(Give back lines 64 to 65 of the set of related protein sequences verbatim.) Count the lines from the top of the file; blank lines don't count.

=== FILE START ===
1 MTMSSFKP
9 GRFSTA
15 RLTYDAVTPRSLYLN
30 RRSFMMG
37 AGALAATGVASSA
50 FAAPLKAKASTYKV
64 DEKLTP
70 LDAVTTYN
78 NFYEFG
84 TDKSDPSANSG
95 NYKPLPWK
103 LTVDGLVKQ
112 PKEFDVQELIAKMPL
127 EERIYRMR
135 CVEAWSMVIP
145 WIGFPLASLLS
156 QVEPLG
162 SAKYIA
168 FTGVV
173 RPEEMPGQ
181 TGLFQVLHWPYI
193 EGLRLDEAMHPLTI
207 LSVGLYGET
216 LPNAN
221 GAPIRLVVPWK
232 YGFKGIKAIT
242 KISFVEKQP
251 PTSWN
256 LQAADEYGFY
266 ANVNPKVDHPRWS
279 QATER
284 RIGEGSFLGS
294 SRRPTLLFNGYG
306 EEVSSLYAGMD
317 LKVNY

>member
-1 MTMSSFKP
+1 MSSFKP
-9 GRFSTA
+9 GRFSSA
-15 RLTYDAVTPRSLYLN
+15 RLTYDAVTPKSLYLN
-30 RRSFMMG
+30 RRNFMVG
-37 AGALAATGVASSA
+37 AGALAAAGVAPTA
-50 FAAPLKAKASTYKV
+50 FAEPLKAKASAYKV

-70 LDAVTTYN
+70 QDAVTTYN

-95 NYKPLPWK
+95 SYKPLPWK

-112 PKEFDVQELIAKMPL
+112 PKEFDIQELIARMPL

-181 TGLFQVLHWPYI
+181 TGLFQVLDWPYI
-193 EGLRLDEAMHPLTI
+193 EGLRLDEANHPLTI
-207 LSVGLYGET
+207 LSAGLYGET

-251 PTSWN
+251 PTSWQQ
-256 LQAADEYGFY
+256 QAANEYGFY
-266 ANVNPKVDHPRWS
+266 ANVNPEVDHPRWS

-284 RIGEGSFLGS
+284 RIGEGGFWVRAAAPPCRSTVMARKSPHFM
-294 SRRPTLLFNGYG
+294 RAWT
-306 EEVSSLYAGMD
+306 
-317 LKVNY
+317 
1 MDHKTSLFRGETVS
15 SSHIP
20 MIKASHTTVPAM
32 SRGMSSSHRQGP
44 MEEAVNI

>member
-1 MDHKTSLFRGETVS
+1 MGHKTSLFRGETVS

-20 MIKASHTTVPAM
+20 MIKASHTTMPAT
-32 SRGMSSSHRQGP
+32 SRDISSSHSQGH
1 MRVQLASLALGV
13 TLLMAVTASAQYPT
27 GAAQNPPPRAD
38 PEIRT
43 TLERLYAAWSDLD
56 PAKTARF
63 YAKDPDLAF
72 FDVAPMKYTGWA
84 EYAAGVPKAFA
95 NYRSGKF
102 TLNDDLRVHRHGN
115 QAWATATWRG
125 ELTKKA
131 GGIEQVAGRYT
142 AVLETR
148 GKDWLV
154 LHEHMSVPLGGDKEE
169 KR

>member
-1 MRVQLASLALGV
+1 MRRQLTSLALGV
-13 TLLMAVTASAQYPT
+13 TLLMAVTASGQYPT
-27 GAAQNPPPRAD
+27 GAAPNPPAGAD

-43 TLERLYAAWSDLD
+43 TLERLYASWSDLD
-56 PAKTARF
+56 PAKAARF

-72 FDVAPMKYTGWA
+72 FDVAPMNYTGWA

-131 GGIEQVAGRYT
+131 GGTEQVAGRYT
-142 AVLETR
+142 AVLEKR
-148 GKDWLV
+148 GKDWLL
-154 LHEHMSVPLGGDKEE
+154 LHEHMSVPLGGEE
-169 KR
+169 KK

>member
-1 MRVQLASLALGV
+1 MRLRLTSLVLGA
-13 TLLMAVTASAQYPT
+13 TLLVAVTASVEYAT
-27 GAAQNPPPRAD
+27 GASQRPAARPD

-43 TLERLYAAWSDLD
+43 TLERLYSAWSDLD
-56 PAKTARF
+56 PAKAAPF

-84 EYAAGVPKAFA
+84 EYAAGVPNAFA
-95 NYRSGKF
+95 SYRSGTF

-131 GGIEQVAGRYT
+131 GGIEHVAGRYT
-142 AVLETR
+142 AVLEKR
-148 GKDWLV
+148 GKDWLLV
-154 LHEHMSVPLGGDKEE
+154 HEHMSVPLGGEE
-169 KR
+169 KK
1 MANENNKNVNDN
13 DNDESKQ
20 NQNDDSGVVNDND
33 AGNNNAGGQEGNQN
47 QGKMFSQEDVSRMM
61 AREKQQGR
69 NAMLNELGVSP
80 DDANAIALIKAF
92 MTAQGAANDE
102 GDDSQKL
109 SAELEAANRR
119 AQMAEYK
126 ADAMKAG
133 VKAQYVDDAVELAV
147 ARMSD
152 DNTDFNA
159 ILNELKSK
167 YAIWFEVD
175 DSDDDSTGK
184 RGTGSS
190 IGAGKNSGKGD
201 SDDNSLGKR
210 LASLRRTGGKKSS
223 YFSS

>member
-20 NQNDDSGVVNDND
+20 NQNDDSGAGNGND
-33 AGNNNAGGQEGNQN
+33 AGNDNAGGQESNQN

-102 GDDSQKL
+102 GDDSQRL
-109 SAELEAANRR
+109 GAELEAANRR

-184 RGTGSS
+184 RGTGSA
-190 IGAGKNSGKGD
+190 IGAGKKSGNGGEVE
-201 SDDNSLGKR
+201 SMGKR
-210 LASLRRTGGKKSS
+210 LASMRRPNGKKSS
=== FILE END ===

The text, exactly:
+256 QAANEYGFY
-266 ANVNPKVDHPRWS